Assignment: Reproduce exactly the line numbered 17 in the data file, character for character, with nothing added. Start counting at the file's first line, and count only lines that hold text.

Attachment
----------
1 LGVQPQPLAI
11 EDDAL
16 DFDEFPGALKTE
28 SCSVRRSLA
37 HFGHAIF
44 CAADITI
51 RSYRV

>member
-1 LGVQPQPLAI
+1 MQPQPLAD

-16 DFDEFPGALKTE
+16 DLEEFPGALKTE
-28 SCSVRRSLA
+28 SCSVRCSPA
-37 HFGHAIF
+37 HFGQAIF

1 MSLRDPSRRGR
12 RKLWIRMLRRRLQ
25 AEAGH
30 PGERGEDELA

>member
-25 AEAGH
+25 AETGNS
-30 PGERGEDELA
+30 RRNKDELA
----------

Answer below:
1 MSLRDPSRRGR